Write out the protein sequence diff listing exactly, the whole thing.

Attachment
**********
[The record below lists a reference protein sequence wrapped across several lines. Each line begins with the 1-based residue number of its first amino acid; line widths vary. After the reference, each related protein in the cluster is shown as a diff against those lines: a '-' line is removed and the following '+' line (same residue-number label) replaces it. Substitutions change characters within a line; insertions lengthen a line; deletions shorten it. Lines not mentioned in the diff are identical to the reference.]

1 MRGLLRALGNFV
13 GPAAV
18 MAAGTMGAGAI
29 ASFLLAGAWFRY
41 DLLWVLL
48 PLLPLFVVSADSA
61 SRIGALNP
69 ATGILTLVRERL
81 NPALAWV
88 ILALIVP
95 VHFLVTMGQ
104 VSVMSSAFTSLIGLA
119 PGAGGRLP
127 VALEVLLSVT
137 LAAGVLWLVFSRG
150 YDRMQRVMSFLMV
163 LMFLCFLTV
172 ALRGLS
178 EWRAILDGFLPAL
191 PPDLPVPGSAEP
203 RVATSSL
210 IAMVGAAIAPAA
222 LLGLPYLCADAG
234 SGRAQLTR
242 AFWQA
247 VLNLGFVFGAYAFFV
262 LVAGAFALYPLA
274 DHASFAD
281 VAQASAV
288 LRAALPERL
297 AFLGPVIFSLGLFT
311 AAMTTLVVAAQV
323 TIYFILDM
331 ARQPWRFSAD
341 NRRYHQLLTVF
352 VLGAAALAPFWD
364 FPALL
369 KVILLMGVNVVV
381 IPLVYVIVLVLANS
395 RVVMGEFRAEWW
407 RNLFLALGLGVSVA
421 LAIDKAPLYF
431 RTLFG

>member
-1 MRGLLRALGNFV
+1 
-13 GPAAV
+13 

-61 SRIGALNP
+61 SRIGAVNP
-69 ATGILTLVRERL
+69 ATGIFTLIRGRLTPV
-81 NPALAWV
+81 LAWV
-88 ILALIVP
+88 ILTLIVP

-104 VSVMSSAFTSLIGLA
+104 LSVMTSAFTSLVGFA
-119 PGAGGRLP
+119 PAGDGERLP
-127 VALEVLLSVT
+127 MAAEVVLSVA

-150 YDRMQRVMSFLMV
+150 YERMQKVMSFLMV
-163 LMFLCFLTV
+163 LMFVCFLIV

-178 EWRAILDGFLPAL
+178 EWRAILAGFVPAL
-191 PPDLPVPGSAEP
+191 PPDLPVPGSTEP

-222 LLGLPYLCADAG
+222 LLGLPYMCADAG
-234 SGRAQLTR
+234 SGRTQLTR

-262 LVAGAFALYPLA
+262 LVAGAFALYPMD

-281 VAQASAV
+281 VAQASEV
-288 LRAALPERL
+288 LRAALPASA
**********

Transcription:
[The record below lists a reference protein sequence wrapped across several lines. Each line begins with the 1-based residue number of its first amino acid; line widths vary. After the reference, each related protein in the cluster is shown as a diff against those lines: a '-' line is removed and the following '+' line (same residue-number label) replaces it. Substitutions change characters within a line; insertions lengthen a line; deletions shorten it. Lines not mentioned in the diff are identical to the reference.]

1 MRGLLRALGNFV
13 GPAAV
18 MAAGTMGAGAI
29 ASFLLAGAWFRY
41 DLLWVLL
48 PLLPLFVVSADSA
61 SRIGALNP
69 ATGILTLVRERL
81 NPALAWV
88 ILALIVP
95 VHFLVTMGQ
104 VSVMSSAFTSLIGLA
119 PGAGGRLP
127 VALEVLLSVT
137 LAAGVLWLVFSRG
150 YDRMQRVMSFLMV
163 LMFLCFLTV
172 ALRGLS
178 EWRAILDGFLPAL
191 PPDLPVPGSAEP
203 RVATSSL
210 IAMVGAAIAPAA
222 LLGLPYLCADAG
234 SGRAQLTR
242 AFWQA
247 VLNLGFVFGAYAFFV
262 LVAGAFALYPLA
274 DHASFAD
281 VAQASAV
288 LRAALPERL
297 AFLGPVIFSLGLFT
311 AAMTTLVVAAQV
323 TIYFILDM
331 ARQPWRFSAD
341 NRRYHQLLTVF
352 VLGAAALAPFWD
364 FPALL
369 KVILLMGVNVVV
381 IPLVYVIVLVLANS
395 RVVMGEFRAEWW
407 RNLFLALGLGVSVA
421 LAIDKAPLYF
431 RTLFG

>member
-1 MRGLLRALGNFV
+1 
-13 GPAAV
+13 

-61 SRIGALNP
+61 SRIGAVNP
-69 ATGILTLVRERL
+69 ATGIFTLIRGRLTPV
-81 NPALAWV
+81 LAWV
-88 ILALIVP
+88 ILTLIVP

-104 VSVMSSAFTSLIGLA
+104 LSVMTSAFTSLVGFA
-119 PGAGGRLP
+119 PAGDGERLP
-127 VALEVLLSVT
+127 MAAEVVLSVA

-150 YDRMQRVMSFLMV
+150 YERMQKVMSFLMV
-163 LMFLCFLTV
+163 LMFVCFLIV

-178 EWRAILDGFLPAL
+178 EWRAILAGFVPAL
-191 PPDLPVPGSAEP
+191 PPDLPVPGSTEP

-222 LLGLPYLCADAG
+222 LLGLPYMCADAG
-234 SGRAQLTR
+234 SGRTQLTR

-262 LVAGAFALYPLA
+262 LVAGAFALYPMD

-281 VAQASAV
+281 VAQASEV
-288 LRAALPERL
+288 LRAALPASA